Westbound 30 MPH Elsa a Fast Mover. When Does It Slow Down? Where Does it Make THE TURN? Too Many Questions. Weak Storm or Major Hurricane. More Answers?


Cone remains basically the same.

A bit more West at first and then…

…possible (or not) a sharper turn down the road.

NHC maintains this as a minimal hurricane…

…til landfall.

I don’t really agree here. I believe there may be some fluctuation of intensity up or down. It’s extremely rare for a cyclone at this low latitude to travel at 30 MPH forward speed. It’s common at higher latitudes as they race away to meet a front but moving this fast shows it’s being pushed by a strong, low latitude high pressure area and at some point it’s going to get further West than expected by most models. Models do take in history and normal tracks and this is not a normal hurricane. It punched through Saharan Dust and zoomed West towards the Islands becoming a Hurricane as it made landfall in the area of Barbados. In the same way, but different, Florence plowed West early on despite advisory discussion… despite dry air and kept going. Many storms have done this but it’s not the norm. Normally, when a hurricane moves that fast it’s lower center becomes detached from it’s higher center and the column begins to tip a bit; often that fixes itself just when meteorologists expect it do unravel and die. Sometimes hurricanes do fall apart and die or become weak and then further West they come to life again. While patterns exist every storm is different.

In discussion from the NHC this was discussed “the aircraft also reported that the 700-mb circulation remains somewhat disorganized, and the 700-mb center is not vertically aligned with the surface center. The former issue is likely due to the rapid motion, and the latter may be due to the effects of westerly shear.”

The discussion also mentions that the HWRF model does make it a Major Hurricane, however for now that seems to be considered an outlier possibility. The in depth discussion is well written and can be easily understood by even a novice who is interested in meteorology. You also learn more than just looking at the cone.

https://www.nhc.noaa.gov/text/refresh/MIATCDAT5+shtml/021505.shtml

Let’s take this image apart above.

#1 we see Elsa, reaching out her arms… (bands) to the left as if she wants to go West fast and in fact she is moving, cruising 30 MPH (a crazy fast, too fast speed for a cyclone at this latitude) and solidly in the Eastern Caribbean …an area known for strong shear at this time of year.  I would not rule out Jamaica from feeling some impact from Elsa at this point but they often get lucky.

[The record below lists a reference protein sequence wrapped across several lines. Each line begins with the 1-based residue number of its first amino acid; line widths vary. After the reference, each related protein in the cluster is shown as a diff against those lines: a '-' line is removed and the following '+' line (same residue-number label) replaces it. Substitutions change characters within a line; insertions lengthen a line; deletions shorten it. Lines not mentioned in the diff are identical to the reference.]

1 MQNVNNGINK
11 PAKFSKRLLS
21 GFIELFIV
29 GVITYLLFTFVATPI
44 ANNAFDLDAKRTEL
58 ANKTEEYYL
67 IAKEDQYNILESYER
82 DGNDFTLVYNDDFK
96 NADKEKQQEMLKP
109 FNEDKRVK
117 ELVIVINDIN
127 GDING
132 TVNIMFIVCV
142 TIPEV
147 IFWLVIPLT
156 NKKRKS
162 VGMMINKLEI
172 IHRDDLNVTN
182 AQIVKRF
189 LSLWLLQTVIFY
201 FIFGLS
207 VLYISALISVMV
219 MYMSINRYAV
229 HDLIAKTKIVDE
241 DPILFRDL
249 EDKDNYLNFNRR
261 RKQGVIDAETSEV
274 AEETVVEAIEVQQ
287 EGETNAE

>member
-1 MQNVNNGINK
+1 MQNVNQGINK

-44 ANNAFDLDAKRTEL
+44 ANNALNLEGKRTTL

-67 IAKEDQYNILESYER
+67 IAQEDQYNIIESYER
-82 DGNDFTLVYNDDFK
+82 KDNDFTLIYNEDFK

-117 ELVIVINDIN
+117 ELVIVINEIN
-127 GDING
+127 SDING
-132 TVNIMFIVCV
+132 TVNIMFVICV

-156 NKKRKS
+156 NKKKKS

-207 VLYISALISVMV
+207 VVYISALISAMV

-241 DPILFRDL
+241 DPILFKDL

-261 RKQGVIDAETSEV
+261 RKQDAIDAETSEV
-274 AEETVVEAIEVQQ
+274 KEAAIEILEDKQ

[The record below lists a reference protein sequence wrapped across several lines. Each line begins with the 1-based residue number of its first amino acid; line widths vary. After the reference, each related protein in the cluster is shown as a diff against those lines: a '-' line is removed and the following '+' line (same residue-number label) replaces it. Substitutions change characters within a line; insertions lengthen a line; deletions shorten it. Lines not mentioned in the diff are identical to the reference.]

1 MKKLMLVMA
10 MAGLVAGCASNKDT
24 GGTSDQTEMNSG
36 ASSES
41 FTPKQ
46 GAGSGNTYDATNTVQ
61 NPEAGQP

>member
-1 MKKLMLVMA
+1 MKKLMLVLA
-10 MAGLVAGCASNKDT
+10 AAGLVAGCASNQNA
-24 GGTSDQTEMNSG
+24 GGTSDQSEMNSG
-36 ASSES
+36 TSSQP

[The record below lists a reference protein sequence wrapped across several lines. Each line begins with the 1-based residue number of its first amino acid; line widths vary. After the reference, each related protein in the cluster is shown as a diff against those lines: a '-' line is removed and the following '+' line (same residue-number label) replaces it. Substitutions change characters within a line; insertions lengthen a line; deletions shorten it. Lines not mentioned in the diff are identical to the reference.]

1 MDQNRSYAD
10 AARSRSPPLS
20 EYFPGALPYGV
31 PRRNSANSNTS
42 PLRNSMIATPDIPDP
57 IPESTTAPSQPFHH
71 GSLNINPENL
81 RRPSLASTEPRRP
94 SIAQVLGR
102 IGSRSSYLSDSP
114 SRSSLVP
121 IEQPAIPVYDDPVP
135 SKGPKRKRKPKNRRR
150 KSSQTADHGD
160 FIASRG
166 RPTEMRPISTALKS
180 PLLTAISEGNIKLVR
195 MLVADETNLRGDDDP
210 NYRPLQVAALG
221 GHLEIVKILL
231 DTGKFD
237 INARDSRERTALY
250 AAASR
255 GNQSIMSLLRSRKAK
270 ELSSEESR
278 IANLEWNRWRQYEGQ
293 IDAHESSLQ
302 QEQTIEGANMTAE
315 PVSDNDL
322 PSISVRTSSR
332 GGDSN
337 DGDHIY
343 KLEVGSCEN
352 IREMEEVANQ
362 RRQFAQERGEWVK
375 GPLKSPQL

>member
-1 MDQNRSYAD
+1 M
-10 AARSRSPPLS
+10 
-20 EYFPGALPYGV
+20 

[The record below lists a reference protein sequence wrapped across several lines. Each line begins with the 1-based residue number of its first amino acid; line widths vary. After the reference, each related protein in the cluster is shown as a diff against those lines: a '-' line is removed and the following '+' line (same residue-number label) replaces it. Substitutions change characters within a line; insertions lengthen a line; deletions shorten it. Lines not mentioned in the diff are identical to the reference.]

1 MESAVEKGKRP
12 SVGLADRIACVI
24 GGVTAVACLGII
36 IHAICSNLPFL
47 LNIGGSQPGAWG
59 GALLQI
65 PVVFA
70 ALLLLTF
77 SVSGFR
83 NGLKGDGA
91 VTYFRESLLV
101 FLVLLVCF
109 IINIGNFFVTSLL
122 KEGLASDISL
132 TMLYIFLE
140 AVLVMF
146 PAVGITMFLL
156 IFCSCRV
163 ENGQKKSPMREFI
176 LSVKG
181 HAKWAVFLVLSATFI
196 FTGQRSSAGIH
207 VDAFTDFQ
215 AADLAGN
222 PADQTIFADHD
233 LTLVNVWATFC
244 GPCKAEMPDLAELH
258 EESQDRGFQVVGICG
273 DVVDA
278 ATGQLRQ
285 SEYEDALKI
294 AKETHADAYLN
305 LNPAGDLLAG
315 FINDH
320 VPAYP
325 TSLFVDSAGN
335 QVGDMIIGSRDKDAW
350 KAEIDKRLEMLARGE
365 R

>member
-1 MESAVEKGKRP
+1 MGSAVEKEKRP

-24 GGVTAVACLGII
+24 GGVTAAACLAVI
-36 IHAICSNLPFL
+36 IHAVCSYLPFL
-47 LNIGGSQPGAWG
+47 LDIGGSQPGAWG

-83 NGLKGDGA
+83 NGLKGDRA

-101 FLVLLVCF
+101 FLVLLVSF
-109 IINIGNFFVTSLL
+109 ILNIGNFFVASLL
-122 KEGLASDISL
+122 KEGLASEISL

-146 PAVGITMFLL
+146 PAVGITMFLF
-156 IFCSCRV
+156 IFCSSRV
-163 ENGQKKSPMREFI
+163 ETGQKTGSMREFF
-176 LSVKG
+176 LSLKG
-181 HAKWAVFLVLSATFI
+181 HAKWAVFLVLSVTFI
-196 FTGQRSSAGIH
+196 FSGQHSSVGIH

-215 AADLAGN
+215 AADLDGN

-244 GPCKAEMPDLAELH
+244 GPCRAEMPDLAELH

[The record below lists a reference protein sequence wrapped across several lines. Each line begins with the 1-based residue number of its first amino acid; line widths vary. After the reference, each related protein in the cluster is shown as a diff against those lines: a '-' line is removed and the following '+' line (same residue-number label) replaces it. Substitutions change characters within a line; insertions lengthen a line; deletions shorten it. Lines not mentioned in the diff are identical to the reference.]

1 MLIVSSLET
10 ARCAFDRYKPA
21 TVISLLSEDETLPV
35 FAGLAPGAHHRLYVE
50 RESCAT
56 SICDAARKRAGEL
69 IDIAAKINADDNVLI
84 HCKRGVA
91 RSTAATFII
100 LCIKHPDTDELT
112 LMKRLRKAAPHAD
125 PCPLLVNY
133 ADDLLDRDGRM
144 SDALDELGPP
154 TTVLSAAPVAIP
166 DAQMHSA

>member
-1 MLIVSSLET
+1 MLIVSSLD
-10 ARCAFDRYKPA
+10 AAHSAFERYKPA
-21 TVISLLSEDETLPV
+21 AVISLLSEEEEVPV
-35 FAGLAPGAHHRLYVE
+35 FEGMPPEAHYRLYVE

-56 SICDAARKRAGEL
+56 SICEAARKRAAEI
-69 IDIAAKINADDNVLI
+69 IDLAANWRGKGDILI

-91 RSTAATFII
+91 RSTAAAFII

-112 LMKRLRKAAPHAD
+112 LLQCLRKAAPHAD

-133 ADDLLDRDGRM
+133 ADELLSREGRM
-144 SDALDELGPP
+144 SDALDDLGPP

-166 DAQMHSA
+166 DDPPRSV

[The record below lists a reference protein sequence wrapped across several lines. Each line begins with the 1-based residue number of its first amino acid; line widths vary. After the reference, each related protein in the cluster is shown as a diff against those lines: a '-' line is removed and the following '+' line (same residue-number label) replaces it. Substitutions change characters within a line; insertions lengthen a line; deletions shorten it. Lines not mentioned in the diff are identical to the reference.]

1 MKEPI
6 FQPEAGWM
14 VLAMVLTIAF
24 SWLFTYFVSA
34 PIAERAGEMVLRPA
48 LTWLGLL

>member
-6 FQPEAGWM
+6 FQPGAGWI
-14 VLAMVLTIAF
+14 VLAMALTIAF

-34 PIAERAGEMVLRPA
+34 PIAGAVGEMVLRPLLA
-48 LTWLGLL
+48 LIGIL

#2  you see the front draped across the US but remember fronts this time of year do not barrel their way into the Caribbean, they dip down… go flat and rain themselves out usually over South Florida. That’s a problem in itself in that it lowers pressures across Florida. Note currently there’s also convection in the Bahamas. 

#3 Note the wave train still active behind Elsa as another strong wave comes off. 

#4 Lastly where it crosses Cuba makes a difference due to mountains and the water temperatures near Cuba.

Models shown below are well done.

This shows that all models call for a turn North.

So the question becomes …where and when does it turn.

And how strong is Elsa when it does turn.

And……..there are a lot of questions to answer.

We will know more Saturday Night.

It will turn but where? When?

From Jamaica to Florida including Cuba and the Bahamas … all could get some of Elsa. But the real remaining question is…………will the forward speed of Elsa hurt it or will it slow down soon enough when the High behind it slows down as at some point the High Pressure Ridge weakens……..

The oranges are high pressure, you can see the high pressure digging in behind Elsa shoving it West fast in the linked loop but at some point that always stops. Where is the question? When it stops… when Elsa reaches the end of that high it will turn North in latitude, WNW … NW … could it stall or suddenly slow down before the turn that does happen and it throws off the time line. Stay tuned.

As for an analog storm or example… Hurricane Charley did a similar track but was only a major before landfall, after rapid intensification. August 9th, not July so it’s not the best analog but few July hurricanes travel through the East Caribbean…usually considered the graveyard of hurricanes.

I’ll be offline Saturday and do a full update on Saturday evening. All the info you need is on www.spaghettimodels.com and of course the Hurricane Center itself that has a variety of maps and cones not just the one that the media always shows. 

Besos BobbiStorm

@bobbistorm on Twitter and Instagram



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